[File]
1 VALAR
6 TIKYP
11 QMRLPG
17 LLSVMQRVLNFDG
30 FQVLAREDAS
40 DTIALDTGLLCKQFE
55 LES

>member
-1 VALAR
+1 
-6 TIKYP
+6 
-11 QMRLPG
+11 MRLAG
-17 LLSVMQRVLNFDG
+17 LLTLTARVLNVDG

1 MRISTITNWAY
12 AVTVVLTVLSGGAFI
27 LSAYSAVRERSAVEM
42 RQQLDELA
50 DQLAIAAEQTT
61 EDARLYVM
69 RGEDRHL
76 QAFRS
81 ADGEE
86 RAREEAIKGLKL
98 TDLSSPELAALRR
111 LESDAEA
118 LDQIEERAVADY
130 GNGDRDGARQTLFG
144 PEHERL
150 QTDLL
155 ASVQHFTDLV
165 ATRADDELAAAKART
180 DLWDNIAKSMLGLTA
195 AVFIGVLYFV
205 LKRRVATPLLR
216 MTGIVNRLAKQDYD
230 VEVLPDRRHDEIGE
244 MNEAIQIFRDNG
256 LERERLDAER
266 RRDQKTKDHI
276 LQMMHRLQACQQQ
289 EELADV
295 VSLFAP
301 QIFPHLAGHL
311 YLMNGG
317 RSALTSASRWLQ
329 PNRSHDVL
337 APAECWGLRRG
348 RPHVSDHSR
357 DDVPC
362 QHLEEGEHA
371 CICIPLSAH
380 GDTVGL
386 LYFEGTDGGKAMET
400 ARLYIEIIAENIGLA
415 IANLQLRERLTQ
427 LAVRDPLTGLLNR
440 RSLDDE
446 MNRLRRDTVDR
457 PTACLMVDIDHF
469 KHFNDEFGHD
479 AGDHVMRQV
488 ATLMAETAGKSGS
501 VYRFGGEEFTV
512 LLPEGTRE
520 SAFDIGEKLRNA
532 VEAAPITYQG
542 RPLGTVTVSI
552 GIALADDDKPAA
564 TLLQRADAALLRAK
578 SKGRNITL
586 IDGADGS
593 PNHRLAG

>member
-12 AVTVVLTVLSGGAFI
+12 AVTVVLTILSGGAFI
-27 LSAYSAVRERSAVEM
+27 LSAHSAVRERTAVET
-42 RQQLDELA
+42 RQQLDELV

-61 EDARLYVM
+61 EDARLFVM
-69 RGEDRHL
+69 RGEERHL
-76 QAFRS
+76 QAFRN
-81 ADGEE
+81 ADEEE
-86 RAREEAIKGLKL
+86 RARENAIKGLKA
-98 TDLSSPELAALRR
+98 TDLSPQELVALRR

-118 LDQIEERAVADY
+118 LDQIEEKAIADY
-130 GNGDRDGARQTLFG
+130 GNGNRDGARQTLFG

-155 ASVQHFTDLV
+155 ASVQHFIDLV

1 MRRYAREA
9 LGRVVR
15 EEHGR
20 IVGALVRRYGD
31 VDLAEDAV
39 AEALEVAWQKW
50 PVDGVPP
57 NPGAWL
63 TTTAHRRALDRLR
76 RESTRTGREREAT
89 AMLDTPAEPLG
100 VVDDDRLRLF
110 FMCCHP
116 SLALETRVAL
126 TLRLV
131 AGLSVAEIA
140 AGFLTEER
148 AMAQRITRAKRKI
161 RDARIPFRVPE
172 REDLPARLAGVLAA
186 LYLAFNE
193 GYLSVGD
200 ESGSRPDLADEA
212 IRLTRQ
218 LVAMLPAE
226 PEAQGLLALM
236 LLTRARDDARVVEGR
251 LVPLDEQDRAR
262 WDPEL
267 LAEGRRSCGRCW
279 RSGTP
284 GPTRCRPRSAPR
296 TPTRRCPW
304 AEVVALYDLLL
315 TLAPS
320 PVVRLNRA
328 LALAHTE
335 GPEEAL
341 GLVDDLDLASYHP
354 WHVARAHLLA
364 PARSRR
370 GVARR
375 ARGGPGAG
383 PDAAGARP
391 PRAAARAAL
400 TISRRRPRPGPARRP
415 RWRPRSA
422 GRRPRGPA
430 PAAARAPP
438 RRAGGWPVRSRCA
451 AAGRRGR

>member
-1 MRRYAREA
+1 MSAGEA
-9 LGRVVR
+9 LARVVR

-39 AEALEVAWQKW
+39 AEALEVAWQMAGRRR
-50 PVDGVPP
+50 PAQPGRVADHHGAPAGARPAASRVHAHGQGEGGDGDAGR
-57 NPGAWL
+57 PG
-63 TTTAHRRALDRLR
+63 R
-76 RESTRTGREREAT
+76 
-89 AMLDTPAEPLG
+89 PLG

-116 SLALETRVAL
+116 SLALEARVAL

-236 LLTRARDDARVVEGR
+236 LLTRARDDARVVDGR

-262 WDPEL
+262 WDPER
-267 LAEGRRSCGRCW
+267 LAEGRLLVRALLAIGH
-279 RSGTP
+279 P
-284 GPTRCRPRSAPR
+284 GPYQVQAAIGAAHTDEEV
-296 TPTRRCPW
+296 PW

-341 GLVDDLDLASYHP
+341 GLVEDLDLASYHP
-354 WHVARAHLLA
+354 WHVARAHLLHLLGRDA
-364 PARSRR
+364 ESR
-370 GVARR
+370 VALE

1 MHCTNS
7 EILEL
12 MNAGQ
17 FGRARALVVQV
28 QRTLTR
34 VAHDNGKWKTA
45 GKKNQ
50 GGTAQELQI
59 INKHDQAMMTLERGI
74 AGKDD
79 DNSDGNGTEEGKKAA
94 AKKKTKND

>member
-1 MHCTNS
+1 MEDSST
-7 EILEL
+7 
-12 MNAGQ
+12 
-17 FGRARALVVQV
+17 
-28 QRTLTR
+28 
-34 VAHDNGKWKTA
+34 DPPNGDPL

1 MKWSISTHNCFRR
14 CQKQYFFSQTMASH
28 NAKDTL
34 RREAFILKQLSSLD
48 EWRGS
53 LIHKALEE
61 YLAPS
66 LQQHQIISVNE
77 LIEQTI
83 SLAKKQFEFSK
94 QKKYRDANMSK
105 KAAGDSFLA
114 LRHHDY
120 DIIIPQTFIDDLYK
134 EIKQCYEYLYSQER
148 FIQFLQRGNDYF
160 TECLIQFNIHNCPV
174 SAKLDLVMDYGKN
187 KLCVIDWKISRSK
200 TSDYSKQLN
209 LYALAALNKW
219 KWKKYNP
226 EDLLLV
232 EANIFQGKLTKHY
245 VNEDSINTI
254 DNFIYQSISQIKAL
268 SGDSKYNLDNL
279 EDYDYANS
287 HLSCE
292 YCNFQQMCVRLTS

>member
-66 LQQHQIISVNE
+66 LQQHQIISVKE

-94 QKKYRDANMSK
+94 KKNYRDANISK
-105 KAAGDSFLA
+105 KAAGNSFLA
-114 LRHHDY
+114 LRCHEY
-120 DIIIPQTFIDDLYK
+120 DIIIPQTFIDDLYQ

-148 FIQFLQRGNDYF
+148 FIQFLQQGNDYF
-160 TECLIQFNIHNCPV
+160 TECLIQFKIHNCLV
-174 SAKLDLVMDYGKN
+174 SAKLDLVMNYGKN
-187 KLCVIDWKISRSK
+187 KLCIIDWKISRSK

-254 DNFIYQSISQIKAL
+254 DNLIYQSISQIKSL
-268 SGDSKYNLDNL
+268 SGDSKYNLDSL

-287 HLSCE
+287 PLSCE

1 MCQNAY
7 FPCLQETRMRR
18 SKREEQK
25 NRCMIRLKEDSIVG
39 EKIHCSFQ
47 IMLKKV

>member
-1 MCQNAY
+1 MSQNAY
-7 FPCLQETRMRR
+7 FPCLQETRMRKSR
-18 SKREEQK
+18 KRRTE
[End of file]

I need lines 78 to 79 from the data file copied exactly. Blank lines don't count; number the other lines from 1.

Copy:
+12 AVTVVLTILSGGAFI
-27 LSAYSAVRERSAVEM